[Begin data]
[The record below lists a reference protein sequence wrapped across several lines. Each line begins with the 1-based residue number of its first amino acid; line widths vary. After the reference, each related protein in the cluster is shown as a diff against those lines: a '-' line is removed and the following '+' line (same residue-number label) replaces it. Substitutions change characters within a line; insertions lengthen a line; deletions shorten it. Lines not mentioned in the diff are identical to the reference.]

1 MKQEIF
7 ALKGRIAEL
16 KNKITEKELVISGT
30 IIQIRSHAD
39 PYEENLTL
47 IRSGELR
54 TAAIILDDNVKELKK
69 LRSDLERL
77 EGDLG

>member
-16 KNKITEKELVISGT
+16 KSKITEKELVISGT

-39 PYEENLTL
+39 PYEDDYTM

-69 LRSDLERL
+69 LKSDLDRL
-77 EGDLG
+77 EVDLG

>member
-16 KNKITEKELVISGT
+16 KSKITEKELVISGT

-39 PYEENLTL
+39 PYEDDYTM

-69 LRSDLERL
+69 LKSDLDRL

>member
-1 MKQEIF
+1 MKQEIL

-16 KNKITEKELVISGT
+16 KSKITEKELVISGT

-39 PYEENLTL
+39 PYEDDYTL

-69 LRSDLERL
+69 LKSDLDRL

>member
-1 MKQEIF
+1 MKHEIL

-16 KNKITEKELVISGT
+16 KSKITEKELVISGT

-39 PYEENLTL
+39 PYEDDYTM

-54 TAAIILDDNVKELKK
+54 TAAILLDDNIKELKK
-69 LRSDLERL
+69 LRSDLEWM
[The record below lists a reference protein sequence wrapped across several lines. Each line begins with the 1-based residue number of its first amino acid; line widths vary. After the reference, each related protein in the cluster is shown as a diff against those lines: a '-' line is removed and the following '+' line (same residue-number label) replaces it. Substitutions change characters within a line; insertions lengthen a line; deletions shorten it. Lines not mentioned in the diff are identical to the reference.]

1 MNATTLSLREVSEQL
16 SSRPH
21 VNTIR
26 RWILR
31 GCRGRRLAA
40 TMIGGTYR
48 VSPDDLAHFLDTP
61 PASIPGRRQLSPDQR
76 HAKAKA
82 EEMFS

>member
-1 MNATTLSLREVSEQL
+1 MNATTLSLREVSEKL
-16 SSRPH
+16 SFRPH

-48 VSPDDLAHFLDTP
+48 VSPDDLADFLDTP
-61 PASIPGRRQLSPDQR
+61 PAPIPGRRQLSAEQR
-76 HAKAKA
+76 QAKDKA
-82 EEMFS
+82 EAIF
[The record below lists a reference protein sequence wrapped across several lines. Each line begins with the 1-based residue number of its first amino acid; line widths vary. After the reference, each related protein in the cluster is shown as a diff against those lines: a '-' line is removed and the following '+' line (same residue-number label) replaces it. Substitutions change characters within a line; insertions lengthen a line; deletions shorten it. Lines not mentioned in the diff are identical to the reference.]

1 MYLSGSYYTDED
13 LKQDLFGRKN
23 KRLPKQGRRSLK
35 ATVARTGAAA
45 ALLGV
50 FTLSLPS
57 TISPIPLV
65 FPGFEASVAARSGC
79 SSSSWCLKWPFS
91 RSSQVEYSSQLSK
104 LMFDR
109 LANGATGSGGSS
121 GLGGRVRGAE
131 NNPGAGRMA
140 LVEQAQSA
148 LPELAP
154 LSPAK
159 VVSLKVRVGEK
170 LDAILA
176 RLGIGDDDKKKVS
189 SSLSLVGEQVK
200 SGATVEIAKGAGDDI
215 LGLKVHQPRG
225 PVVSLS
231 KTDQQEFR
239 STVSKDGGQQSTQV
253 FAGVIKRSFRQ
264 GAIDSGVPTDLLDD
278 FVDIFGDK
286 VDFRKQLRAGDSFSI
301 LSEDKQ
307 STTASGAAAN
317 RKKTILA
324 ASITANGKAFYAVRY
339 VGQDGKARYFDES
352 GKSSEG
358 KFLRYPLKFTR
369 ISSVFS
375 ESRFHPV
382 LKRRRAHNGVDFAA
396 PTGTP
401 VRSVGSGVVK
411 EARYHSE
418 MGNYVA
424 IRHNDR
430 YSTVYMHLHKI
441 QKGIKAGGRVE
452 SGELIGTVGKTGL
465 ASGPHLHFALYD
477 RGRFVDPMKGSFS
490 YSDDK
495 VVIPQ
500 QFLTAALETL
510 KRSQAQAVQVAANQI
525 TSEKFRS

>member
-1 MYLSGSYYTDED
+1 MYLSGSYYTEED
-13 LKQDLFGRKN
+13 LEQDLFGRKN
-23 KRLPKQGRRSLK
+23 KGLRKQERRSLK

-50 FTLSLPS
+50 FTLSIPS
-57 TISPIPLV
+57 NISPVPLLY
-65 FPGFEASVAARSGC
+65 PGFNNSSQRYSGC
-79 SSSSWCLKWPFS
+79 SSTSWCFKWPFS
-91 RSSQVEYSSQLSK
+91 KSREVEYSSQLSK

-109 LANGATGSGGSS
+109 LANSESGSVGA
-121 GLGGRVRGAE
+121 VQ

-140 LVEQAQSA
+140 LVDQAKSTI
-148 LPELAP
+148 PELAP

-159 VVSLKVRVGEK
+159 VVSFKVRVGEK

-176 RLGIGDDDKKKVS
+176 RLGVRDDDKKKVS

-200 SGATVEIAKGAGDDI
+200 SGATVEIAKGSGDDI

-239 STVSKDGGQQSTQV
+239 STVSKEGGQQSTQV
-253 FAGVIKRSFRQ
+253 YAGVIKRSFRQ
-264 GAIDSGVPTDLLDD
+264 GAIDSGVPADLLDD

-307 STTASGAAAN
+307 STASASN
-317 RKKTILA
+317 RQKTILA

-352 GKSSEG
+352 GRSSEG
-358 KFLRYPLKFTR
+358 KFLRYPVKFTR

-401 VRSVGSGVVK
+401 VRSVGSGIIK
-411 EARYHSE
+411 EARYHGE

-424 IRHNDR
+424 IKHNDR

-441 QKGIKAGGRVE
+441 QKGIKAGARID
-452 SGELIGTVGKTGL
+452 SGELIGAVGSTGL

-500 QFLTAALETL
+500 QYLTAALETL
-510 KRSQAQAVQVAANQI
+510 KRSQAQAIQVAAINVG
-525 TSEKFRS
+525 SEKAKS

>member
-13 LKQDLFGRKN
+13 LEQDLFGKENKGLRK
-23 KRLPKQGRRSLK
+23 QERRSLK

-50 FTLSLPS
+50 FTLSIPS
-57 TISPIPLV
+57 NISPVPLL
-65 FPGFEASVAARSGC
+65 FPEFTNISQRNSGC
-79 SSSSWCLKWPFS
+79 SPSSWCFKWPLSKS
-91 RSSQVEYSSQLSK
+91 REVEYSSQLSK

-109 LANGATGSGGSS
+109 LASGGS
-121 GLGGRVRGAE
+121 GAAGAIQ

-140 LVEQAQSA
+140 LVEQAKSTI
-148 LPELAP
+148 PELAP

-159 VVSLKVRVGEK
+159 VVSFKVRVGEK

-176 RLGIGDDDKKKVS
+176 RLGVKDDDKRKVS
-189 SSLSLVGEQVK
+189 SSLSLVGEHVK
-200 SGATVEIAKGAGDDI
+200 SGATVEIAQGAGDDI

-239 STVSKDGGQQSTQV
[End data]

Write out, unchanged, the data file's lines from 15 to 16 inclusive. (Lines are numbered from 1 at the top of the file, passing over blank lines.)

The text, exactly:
+39 PYEDDYTM

-69 LRSDLERL